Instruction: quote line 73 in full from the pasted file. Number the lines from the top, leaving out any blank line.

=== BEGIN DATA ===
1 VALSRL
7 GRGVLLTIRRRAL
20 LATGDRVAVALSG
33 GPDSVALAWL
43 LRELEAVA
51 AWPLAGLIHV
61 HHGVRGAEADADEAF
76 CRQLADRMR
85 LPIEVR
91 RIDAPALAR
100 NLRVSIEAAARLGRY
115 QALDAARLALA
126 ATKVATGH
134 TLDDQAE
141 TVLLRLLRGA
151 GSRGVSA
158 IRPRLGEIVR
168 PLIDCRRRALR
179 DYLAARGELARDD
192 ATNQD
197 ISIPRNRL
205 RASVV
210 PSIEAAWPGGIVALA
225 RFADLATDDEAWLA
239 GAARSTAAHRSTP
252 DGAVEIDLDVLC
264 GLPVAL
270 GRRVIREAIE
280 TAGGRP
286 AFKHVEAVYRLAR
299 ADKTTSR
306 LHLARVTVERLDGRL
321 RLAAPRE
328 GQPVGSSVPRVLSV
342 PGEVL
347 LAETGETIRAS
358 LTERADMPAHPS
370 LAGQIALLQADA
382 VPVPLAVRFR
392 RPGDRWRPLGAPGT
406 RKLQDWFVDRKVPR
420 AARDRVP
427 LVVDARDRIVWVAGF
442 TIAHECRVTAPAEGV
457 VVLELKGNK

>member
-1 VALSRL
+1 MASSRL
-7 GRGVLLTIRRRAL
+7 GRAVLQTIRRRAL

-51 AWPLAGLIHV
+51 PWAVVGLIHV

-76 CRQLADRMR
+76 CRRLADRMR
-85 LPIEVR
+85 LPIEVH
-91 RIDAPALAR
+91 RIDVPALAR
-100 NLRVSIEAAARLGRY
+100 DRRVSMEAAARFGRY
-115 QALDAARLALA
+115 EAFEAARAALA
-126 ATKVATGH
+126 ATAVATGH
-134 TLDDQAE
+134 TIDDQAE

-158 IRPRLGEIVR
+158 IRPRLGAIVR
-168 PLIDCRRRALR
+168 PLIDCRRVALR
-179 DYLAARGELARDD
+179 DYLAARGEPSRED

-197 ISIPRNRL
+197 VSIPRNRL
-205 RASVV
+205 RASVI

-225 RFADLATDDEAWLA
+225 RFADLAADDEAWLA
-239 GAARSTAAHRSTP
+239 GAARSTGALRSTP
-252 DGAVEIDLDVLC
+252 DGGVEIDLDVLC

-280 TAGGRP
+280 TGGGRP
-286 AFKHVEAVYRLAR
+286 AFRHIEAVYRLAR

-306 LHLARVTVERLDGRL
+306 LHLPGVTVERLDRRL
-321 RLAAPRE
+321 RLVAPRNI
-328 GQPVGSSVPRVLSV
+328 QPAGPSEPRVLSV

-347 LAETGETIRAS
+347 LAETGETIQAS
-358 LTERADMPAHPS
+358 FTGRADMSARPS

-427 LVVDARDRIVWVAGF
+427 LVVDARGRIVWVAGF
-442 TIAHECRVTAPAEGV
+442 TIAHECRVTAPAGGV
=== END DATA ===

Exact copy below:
-197 ISIPRNRL